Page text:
The Pension administrator Enwealth has welcomed the move to increase NSSF retirement contributions.
The court of appeal disregarded a judgement filed by Employment and Labour Relations that had declared the NSSF Act 2013 unconstitutional.
The Act recommended that lower earners contribute Sh200 to Sh600 and top earners deduct Sh320 to Sh1080 on a graduated scale.
The Enwealth CEO Simon Wafubwa called for simplicity of the opt-out option for schemes saying as it is, it will create a refunds nightmare between employers and NSSF.
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“In our view, there is a necessity to amend the act to be very simple in terms of opt out. If you have already complied with RBA regulations, there should be no requirement to apply to be exempted. It should be by default. That should be an issue of compliance for audit, rather than applying and then waiting for two months or months to get approval and then pursue NSSF for refunds. It is just too much bureaucracy,” said Wafubwa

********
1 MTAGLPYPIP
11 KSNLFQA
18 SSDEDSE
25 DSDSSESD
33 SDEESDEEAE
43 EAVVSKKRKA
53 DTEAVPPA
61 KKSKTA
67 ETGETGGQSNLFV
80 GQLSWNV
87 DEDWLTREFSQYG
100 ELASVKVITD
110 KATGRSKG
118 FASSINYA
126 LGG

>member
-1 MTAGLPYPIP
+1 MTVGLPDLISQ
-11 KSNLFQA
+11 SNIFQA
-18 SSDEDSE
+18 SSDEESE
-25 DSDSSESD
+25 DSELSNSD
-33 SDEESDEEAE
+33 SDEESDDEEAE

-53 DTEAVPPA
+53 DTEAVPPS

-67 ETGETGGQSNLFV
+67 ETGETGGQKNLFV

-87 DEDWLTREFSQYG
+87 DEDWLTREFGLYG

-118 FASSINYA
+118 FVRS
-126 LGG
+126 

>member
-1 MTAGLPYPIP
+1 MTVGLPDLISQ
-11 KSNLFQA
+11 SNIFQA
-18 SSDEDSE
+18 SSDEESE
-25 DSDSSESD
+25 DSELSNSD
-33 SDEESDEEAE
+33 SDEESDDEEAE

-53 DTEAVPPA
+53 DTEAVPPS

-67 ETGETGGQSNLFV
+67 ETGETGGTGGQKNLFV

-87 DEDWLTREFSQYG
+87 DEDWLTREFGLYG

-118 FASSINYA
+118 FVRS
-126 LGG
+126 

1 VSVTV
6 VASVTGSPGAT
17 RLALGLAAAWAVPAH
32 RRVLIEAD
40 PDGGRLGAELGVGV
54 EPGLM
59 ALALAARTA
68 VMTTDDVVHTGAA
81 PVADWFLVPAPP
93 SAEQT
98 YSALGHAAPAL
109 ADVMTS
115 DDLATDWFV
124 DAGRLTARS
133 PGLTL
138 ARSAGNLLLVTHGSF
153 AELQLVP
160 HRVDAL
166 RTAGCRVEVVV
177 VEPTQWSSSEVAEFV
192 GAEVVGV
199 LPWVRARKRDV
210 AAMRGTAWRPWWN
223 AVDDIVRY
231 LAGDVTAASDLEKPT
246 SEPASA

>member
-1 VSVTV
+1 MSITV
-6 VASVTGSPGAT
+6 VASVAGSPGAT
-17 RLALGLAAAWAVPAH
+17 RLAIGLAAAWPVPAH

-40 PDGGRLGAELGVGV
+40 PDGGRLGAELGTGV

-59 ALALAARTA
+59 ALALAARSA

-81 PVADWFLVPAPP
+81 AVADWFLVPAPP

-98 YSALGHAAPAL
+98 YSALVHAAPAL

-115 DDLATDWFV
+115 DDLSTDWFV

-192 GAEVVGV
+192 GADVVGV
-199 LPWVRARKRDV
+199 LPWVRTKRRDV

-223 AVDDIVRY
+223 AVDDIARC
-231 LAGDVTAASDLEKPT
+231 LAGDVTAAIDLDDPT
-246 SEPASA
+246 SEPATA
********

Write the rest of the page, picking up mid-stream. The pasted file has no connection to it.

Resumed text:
Private schemes have ensured that there is more transparency in management and processing of claims, with RBA ensuring claims are processed within 30 days of application.
“For employers who do not have a scheme, you may have to set up one or join an umbrella scheme which has been approved by the RBA for the purpose of obtaining an exemption for remittance of Tier II contributions,” added Wafubwa.
Currently, there are about 3 million active contributors to pensions, including through the NSSF, with the private sector having about 850,000 members.
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